Time is running out to keep below 1.5°C; currently on-track for 3°C by end of century.
The challenge is that even the most ambitious pledges of the Paris Agreement are not enough to prevent temperatures from exceeding 1.5°C. The scientific consensus is that there is a certain amount of carbon dioxide we can put into the atmosphere before we exceed a certain temperature threshold, ‘the carbon budget’.
As Emily put it:
If we look at the carbon budget for keeping temperatures below 1.5°C, then we find that we have about 2600 or so billion tons of carbon dioxide in that budget. But we've already spent the vast majority of that: we've already put some 2200 billion tons of carbon dioxide into the atmosphere. And that means we've only got another 400 billion tons of that budget left to spend. But we're currently emitting carbon dioxide at about 40 billion tons per year. So you can do the simple arithmetic, that means we've got about a decade or so left, burning fossil fuels, deforestation and other sources of carbon dioxide emissions before we exceed the budget for 1.5. And that is where the number that you sometimes hear quoted recently of those 12 years left to solve the climate problem comes from.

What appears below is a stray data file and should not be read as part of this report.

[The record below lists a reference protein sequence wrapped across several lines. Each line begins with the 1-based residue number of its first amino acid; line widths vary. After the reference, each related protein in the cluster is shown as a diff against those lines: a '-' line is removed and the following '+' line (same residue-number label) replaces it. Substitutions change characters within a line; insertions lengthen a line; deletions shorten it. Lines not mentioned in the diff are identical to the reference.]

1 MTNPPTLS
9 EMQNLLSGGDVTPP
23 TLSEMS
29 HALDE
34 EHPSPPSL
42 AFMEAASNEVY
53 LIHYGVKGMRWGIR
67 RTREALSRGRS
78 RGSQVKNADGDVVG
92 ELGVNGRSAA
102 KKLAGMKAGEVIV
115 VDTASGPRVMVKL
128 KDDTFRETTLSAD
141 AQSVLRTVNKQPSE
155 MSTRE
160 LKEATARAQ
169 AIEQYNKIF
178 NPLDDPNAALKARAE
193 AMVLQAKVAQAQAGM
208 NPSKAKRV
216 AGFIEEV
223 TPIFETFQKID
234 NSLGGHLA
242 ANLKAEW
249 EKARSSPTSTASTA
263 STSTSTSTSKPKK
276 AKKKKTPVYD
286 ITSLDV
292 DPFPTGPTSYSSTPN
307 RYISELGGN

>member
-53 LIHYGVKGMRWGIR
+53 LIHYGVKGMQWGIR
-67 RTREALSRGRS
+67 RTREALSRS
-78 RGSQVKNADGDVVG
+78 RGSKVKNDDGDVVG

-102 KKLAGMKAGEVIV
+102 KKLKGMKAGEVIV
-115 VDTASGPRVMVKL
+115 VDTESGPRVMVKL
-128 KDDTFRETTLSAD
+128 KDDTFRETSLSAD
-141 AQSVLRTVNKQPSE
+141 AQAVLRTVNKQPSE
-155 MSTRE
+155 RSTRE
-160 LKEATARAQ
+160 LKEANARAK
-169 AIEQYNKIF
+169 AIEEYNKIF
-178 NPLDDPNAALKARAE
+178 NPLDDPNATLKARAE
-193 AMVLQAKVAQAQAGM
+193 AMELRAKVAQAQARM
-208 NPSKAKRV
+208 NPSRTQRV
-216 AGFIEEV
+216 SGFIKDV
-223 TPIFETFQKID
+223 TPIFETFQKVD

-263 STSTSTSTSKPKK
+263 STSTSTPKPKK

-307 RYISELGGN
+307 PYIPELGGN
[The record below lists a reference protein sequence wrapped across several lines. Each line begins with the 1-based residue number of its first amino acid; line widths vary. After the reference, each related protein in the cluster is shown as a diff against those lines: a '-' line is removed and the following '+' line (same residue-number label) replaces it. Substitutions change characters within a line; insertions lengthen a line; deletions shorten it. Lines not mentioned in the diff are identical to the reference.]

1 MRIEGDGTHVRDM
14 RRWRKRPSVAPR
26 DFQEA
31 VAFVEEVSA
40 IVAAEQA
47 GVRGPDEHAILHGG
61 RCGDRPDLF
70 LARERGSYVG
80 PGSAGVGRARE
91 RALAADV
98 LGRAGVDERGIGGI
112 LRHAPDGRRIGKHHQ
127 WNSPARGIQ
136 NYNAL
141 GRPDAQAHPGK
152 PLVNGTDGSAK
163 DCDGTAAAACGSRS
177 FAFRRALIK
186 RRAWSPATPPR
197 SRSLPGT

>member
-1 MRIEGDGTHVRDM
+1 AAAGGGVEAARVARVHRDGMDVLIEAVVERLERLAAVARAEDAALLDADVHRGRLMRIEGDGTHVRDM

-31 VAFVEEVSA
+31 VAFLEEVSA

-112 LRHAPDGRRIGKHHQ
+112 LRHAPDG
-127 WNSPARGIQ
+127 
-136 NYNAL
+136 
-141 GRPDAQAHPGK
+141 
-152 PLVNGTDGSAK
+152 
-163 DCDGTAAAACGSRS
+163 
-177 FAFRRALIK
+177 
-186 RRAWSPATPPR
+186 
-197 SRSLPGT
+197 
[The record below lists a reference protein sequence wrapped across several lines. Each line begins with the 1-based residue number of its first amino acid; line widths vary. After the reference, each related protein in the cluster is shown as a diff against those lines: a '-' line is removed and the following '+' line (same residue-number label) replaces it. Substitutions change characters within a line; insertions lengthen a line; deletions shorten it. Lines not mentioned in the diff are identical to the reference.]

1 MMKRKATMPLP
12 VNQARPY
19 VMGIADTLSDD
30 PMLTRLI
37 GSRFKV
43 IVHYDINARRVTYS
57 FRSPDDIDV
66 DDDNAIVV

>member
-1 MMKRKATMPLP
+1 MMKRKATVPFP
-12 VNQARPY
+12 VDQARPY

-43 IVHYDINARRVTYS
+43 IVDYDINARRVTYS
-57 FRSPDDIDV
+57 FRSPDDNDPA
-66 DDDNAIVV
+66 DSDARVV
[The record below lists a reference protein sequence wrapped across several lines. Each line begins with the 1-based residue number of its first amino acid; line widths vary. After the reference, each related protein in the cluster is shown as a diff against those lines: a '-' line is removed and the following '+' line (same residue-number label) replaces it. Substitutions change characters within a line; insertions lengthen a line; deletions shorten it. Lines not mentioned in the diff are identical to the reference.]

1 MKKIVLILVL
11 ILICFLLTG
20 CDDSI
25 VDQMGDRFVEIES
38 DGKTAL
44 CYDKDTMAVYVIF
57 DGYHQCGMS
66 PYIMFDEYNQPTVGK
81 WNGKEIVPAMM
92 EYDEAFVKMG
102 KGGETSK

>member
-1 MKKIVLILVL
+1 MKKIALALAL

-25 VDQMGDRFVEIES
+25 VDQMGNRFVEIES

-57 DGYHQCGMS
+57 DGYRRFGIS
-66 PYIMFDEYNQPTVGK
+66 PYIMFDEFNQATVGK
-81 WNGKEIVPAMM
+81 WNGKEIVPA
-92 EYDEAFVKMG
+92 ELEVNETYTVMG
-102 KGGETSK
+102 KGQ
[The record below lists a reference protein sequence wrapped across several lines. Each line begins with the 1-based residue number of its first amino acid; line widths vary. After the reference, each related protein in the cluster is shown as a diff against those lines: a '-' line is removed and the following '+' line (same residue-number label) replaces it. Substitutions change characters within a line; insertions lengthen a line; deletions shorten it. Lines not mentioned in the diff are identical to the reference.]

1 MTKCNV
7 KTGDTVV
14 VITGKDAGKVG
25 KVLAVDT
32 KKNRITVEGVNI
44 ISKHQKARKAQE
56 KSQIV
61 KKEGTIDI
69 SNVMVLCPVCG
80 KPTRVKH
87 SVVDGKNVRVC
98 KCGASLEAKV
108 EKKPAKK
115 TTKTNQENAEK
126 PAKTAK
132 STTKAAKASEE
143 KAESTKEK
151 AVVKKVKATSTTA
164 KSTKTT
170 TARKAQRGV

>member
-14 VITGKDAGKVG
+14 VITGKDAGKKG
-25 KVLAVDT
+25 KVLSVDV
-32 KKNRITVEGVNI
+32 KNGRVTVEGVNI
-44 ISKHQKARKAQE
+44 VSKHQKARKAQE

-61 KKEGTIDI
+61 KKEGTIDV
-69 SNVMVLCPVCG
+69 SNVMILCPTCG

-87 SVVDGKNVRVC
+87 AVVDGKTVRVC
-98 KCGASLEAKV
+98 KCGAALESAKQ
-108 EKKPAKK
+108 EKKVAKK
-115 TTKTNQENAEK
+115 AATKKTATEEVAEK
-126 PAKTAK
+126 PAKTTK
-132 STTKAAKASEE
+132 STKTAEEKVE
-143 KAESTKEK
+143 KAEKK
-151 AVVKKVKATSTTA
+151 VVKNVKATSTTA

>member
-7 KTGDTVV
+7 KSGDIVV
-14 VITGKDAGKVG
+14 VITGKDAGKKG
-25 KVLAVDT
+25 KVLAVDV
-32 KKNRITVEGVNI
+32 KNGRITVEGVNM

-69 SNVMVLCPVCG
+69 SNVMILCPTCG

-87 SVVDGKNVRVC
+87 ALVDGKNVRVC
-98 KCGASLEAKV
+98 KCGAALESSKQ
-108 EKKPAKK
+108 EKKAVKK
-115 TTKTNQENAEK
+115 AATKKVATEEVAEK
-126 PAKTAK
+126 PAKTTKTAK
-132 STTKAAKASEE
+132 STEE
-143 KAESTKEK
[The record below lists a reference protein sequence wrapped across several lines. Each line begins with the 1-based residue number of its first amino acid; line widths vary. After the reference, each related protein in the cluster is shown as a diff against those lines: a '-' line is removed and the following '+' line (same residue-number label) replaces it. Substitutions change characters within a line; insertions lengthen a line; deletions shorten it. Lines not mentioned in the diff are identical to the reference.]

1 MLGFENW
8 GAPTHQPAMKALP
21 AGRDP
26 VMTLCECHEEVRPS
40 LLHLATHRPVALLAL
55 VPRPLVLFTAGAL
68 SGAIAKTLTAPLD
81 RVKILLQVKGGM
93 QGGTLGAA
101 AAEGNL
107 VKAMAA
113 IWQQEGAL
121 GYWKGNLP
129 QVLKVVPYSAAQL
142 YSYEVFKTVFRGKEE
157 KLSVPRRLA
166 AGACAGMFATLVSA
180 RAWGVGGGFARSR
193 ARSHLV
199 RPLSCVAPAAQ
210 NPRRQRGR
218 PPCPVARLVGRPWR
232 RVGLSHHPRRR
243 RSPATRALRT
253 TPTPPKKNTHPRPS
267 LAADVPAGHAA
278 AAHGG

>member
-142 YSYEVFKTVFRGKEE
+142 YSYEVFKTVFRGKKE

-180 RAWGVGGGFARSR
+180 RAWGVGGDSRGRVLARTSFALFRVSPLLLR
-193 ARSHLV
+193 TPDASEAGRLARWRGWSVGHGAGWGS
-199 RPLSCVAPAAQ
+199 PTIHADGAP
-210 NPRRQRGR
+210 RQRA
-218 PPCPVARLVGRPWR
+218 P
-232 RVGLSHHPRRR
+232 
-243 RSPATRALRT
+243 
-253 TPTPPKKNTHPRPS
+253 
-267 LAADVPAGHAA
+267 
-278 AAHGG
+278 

We need to reach net-zero globally by 2050 for 1.5°C. The scale of the challenge is monumental: it requires reversing the increase in emissions which we have seen in the past four decades, in a single decade by 2030 by half and reaching net zero by 2050. But more than that, we need to actively take carbon dioxide out of the atmosphere until the end of the century in order to reach net negative emissions.
Risks and opportunities for businesses and investors.
Emily is of the opinion that we need to take a balanced view of both risk and opportunities of climate change. The key risks include physical risks to assets, transition risk through competition and liability risk from litigation actions. However, there are significant opportunities for building climate resilience and hence protecting assets and supply chains, clean growth through smart investment strategies and reputational in terms of brand awareness and loyalty in an environmentally-aware consumer society. Given that the world's 250 largest emitting publicly traded companies account for around 30% of greenhouse gas emissions, businesses need to do more to reduce their emissions.
An interesting point we’re getting to with technological development is that something like artificial intelligence could help with identification of these risks. Emily is working at the University of Cambridge on developing AI-based tools to provide climate risk assessments to inform risk to business operations, human well-being and nature.
What to take away
The facts and evidence we have make it impossible to deny that not only is climate change real but that it is happening at an unprecedented pace. Reversing the existing damage and preventing future perils requires transformational change and drastic action. NOW.
We will need to approach this issue holistically as a global grand challenge and this means adopting a systems-thinking approach that will involve thinking about trade offs and engaging multiple stakeholders.
Please share your thoughts below!
P.S. Thanks to Diana Foltean for research and editorial assistance.